Is the American Dream viable?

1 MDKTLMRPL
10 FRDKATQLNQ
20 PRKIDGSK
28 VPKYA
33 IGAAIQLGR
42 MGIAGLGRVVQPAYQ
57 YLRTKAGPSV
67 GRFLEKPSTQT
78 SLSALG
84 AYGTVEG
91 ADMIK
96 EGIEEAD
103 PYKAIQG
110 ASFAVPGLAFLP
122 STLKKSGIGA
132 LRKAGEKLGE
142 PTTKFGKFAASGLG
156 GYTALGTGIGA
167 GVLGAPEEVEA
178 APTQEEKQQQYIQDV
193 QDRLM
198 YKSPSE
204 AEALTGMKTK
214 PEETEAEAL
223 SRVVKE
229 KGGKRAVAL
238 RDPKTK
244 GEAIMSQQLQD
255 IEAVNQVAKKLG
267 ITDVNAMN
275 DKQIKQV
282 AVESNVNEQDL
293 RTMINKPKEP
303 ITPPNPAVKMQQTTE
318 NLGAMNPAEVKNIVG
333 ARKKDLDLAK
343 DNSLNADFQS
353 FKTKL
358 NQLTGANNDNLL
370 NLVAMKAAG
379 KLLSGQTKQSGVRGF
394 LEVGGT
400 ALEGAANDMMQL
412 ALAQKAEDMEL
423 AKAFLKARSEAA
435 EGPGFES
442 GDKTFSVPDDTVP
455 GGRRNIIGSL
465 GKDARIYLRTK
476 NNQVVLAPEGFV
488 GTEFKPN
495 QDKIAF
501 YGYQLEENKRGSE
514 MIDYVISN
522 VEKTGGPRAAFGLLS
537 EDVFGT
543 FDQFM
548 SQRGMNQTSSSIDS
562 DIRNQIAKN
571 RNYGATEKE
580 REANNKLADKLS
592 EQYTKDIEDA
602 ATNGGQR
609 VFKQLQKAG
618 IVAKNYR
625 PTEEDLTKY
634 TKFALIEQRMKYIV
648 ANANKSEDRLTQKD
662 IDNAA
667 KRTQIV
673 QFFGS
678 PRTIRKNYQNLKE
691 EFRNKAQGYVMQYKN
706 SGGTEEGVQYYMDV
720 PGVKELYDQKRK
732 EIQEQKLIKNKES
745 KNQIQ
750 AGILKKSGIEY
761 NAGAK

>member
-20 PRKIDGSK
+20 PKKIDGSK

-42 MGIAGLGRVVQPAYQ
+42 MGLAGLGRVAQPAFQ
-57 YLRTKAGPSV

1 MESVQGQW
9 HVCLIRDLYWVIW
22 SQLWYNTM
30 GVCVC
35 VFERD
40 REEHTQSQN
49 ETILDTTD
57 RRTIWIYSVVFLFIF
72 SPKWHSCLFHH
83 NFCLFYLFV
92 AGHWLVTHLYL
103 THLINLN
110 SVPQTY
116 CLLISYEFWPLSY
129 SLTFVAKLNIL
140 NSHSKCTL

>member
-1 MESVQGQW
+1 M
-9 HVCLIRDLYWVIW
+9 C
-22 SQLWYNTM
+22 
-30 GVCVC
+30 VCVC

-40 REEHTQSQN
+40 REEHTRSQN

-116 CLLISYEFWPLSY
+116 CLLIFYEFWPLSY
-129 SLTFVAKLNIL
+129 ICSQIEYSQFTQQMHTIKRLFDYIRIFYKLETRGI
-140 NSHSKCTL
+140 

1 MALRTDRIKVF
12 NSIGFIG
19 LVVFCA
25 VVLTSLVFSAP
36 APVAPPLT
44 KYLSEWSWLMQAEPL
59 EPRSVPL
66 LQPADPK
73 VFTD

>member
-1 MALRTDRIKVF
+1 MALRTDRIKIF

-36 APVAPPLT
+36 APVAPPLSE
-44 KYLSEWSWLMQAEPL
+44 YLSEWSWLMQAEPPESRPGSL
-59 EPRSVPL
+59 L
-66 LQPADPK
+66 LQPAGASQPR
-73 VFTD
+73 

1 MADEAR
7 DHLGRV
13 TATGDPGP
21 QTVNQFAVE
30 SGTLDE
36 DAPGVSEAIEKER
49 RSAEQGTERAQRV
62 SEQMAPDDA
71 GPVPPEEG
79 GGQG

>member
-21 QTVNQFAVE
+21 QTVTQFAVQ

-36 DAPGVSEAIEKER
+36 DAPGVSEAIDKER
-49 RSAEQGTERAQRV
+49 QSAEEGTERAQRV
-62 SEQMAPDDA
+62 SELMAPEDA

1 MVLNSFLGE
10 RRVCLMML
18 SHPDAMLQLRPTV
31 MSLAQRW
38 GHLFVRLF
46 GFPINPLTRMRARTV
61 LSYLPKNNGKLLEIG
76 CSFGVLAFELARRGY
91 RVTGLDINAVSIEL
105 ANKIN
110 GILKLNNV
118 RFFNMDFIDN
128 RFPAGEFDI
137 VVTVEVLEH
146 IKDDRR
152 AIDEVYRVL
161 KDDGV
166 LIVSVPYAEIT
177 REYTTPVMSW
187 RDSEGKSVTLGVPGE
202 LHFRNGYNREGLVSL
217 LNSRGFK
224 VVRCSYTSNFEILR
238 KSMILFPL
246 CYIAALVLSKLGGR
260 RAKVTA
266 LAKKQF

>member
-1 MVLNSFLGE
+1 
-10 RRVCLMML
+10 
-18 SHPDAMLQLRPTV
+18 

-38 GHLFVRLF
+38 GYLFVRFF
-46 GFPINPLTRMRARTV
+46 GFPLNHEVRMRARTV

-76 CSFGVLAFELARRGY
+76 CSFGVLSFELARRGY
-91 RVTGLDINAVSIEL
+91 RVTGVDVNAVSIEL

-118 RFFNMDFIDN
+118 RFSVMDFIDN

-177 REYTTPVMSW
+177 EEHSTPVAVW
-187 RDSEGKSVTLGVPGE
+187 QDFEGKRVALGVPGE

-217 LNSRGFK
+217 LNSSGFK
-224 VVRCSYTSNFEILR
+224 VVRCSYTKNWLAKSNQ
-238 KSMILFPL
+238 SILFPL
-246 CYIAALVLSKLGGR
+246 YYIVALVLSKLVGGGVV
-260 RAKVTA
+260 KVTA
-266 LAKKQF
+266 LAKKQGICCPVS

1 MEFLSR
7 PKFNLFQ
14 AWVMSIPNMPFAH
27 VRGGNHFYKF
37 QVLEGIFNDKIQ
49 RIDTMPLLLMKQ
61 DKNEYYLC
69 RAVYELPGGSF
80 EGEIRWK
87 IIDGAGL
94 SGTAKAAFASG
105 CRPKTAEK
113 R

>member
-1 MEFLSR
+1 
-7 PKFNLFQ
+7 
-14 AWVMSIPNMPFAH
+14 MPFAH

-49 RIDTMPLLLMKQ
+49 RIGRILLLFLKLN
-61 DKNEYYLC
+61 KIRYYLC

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The viability of the American Dream is a complex issue, with various perspectives and factors to consider. The American Dream traditionally holds that anyone who works hard can achieve economic success, perhaps even rise from rags to riches. However, recent research suggests that the United States has less mobility and equality of opportunity today than the European Union or other OECD countries. The definition of the American Dream has evolved over time. A recent GoDaddy survey found that 54% of respondents defined it as "feeling happy in life," and 49% said it involved "freedom to follow my passions." Only 56% cited wealth as a motivator, indicating a shift away from the traditional focus on economic success. Similarly, a Pew Research Center survey found that only 11% of the public said "being wealthy" is essential to their view of the American Dream, while majorities said "freedom of choice in how to live" and having a good family life are essential. However, there are significant obstacles to achieving the American Dream. These include economic challenges such as high inflation, rising interest rates, and elevated consumer debt. Other barriers include lack of access to technology, education, and affordable healthcare. There are also disparities based on race, ethnicity, and education level. For example, a survey conducted by NORC – University of Chicago found that nearly twice as many people with only a high school diploma say the American Dream is out of reach compared to those with a college degree. In conclusion, while the American Dream remains a powerful cultural concept, its viability is increasingly questioned due to economic challenges and social disparities. However, the evolving definition of the American Dream, shifting away from purely economic success towards personal happiness and freedom, suggests that it may still hold relevance for many Americans.
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